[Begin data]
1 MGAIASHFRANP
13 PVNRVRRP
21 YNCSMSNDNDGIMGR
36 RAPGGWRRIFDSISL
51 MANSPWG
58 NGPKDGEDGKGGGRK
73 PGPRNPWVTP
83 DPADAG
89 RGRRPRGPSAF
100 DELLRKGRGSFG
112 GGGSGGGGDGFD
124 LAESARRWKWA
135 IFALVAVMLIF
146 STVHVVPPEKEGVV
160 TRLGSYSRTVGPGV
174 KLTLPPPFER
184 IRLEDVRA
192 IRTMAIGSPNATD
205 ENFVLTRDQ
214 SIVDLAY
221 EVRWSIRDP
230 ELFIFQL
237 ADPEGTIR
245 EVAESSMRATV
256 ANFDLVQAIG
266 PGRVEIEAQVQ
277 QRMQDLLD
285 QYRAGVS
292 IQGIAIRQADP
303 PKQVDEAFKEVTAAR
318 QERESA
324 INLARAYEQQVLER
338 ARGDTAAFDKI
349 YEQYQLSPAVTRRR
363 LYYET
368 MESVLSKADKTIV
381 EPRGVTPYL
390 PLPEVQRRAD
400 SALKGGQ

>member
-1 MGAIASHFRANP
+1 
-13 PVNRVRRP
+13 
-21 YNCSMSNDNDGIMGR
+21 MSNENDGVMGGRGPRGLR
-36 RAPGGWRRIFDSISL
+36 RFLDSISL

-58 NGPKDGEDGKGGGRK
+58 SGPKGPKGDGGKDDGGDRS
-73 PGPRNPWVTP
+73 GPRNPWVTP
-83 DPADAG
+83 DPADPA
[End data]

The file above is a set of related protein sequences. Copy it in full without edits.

1 MGAIASHFRANP
13 PVNRVRRP
21 YNCSMSNDNDGIMGR
36 RAPGGWRRIFDSISL
51 MANSPWG
58 NGPKDGEDGKGGGRK
73 PGPRNPWVTP
83 DPADAG
89 RGRRPRGPSAF
100 DELLRKGRGSFG
112 GGGSGGGGDGFD
124 LAESARRWKWA
135 IFALVAVMLIF
146 STVHVVPPEKEGVV
160 TRLGSYSRTVGPGV
174 KLTLPPPFER
184 IRLEDVRA
192 IRTMAIGSPNATD
205 ENFVLTRDQ
214 SIVDLAY
221 EVRWSIRDP
230 ELFIFQL
237 ADPEGTIR
245 EVAESSMRATV
256 ANFDLVQAIG
266 PGRVEIEAQVQ
277 QRMQDLLD
285 QYRAGVS
292 IQGIAIRQADP
303 PKQVDEAFKEVTAAR
318 QERESA
324 INLARAYEQQVLER
338 ARGDTAAFDKI
349 YEQYQLSPAVTRRR
363 LYYET
368 MESVLSKADKTIV
381 EPRGVTPYL
390 PLPEVQRRAD
400 SALKGGQ

>member
-1 MGAIASHFRANP
+1 
-13 PVNRVRRP
+13 
-21 YNCSMSNDNDGIMGR
+21 MSNENDGVMGGRGPRGLR
-36 RAPGGWRRIFDSISL
+36 RFLDSISL

-58 NGPKDGEDGKGGGRK
+58 SGPKGPKGDGGKDDGGDRS
-73 PGPRNPWVTP
+73 GPRNPWVTP
-83 DPADAG
+83 DPADPA